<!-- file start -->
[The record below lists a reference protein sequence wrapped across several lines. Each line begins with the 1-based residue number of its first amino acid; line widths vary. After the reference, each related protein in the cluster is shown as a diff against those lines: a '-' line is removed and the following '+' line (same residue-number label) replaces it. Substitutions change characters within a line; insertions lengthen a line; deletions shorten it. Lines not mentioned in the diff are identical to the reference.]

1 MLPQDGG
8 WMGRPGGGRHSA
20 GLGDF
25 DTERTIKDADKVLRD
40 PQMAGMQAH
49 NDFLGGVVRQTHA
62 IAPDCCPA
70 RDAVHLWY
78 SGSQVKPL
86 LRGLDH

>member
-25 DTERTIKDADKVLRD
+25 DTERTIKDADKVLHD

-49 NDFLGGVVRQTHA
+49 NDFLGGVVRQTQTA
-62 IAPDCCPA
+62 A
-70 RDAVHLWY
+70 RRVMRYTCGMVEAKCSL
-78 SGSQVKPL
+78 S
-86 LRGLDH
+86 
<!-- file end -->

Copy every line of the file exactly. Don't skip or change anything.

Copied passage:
[The record below lists a reference protein sequence wrapped across several lines. Each line begins with the 1-based residue number of its first amino acid; line widths vary. After the reference, each related protein in the cluster is shown as a diff against those lines: a '-' line is removed and the following '+' line (same residue-number label) replaces it. Substitutions change characters within a line; insertions lengthen a line; deletions shorten it. Lines not mentioned in the diff are identical to the reference.]

1 MLPQDGG
8 WMGRPGGGRHSA
20 GLGDF
25 DTERTIKDADKVLRD
40 PQMAGMQAH
49 NDFLGGVVRQTHA
62 IAPDCCPA
70 RDAVHLWY
78 SGSQVKPL
86 LRGLDH

>member
-25 DTERTIKDADKVLRD
+25 DTERTIKDADKVLHD

-49 NDFLGGVVRQTHA
+49 NDFLGGVVRQTQTA
-62 IAPDCCPA
+62 A
-70 RDAVHLWY
+70 RRVMRYTCGMVEAKCSL
-78 SGSQVKPL
+78 S
-86 LRGLDH
+86 